The Secret History of Oxford offers the reader an off-the-beaten-track tour of the city's landmarks and streets.
Filled with hundreds of facts and anecdotes, it reveals the amusing, unlikely and downright wonderful stories hidden beneath the surface. Some, such as the fact that the founder of Oxford was eaten by wolves, will be known; many others, such as the fact that Robert Dudley, Earl of Leicester, stole a piece of New College's unicorn horn, that one of the Fellows of Christ Church was a bear or that Oxford Castle has England's most frequently sighted ghost, are much less widely known - and some of these stories have not appeared in print for hundreds of years.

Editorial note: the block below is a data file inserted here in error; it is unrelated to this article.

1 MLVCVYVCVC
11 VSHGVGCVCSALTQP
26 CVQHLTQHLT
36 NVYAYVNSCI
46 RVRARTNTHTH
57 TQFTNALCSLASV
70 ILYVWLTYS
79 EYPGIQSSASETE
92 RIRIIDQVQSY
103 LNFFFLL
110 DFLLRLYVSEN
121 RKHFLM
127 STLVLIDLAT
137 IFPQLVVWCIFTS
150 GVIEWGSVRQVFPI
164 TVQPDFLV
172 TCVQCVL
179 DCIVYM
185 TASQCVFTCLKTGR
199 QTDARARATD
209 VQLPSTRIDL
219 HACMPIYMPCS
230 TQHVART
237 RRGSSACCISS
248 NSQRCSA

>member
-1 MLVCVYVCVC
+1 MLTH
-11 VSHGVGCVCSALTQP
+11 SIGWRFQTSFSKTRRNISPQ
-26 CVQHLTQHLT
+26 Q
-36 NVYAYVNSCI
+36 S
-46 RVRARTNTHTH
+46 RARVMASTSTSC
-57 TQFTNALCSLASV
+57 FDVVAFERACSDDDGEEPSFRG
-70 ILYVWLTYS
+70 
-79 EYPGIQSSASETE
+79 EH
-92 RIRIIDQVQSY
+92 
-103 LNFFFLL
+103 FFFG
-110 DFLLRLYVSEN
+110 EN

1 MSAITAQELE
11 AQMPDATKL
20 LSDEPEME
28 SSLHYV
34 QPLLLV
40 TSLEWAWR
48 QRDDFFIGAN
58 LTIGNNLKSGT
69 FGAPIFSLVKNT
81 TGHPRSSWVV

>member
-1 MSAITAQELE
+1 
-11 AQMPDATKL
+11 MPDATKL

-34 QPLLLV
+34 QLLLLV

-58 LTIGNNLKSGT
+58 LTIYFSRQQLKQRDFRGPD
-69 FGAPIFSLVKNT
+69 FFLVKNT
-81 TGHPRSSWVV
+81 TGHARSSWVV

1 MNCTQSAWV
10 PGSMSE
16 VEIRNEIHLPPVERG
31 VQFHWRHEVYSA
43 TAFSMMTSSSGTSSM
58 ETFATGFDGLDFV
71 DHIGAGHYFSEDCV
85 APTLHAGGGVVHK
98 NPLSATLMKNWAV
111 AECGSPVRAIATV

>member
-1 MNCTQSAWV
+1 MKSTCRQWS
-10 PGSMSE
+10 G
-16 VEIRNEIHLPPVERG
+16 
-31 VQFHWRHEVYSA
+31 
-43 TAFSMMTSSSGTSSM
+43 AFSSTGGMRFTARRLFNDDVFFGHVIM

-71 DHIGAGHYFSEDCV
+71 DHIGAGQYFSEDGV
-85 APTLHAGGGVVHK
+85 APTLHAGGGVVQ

With rare photographs and intriguing information on the people, eras and events that defined the city's history, this book lets the flying cats out of the bags, rattles the dragons' cages and reveals all the skeletons in the city's cupboards.
Paul Sullivan is a specialist in folklore and the stranger side of history with many books to his name, including "Bloody British History: Oxford." He writes columns in the "Fortean Times" and the "Sunday Express," among others.